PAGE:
Sep 8, 2017

A teenager from Lahore aspiring to change her world

At work - making jewelry
At work - making jewelry

Arooj is a teenager from Lahore with big dreams. A high achiever and a go-getter, she finished our accelerated primary school program near the top of her class. Her neighbours, relataives and friends’ parents relate stories of how they would motivate their children to follow Arooj’s example and study hard. Buoyed by her performance and specially the praise from her teachers, Arooj’s parents were excited to see their daughter continue to shine in school so they could see her realise her dream of becoming a doctor.

 

Unfortunately, progressing to secondary school was not that straightforward. Arooj’s father was a daily laborer and did not have a stable income. On a good month, where he was lucky to find enough work, he would earn up to PKR 11,000, which was hardly enough to feed his family of six. Sending Arooj to secondary school would impose a very heavy burden on the family’s finances.

 

Arooj got selected for our Secondary Students Scholarship program, which covers the cost of education up to matriculation for the most promising students. Arooj’s parents were elated. She is now a 9th Grade student at the Allama Iqbal Public High School in Lahore where she continues to be a high performing student.

 

In addition, she has proven to be an incredible support to her family – she contributes to the household income by making artificial jewelry for sale. We were stunned to see the beautiful masterpieces she was creating at home. Arooj told our team that jewelry making doesn’t seem like work to her at all. In fact she finds it a good stress reliever when she gets tired from doing her homework.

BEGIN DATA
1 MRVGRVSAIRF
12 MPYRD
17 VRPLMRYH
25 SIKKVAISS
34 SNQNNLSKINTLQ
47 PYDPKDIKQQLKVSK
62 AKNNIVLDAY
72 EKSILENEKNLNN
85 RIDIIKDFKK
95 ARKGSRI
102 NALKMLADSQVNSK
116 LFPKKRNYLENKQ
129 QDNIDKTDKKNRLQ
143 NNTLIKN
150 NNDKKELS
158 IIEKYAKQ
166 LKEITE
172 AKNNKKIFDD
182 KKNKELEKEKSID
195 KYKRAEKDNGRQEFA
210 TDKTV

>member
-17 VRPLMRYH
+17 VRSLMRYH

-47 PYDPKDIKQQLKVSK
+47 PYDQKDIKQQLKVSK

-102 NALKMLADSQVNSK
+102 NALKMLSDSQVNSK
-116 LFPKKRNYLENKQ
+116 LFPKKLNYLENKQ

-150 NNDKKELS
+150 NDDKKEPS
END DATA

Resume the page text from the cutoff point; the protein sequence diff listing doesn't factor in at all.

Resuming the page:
The budding artist is already supporting her family financially at the age of seventeen but she has big plans for her future. She aspires to become a doctor and Zindagi Trust’s Secondary School Scholarship for Top Graduates is helping her achieve her dream. In an interview with our team, Arooj told us that the plight of the people around her who cannot afford healthcare motivates her to take action to bring betterment to her community.

 

Arooj’s Message:

I want to become a doctor when I grow up because I want to help poor families like ours who suffer because they can’t afford good treatment. I will not charge them a penny because access to healthcare is everyone’s right”.

 

Donate today to support superheroes like Arooj who are passionate to acquire education and ready to take their community’s future in their own hands.

At school - reading in class
At school - reading in class

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Sep 8, 2017

Bringing Breakfast to 200 more schoolchildren!

A student enjoys fruit salad
A student enjoys fruit salad

We have expanded our Breakfast Program to 200 more children at Khatoon-e-Pakistan Government Girls School (KPS), the second school we adopted under our School Reform project. In addition to the 250+ students of Kindergarten at SMB Fatima Jinnah Government School (SMB), we are now providing a daily breakfast to more than 200 students of Kindergarten, First and Second Grade at KPS.

From our experience at our first adopted school as well as from established practice around the world, we know that children who eat a nutritious breakfast have more energy, do better in school, and make healthier choices throughout the day. We are already reaping the benefits of breakfast at KPS - with both teachers and parents reporting a change in the students. The youngest students at school who used to be specially irritable, restless, tired and unable to focus on their lesson are now perceived to be taking keen interest in classroom activities.

“I find my students more active than before as a result of which they are able to give excellent class performance. The breakfast has really boosted their energy levels in a positive way,” remarked a Kindergarten teacher at KPS.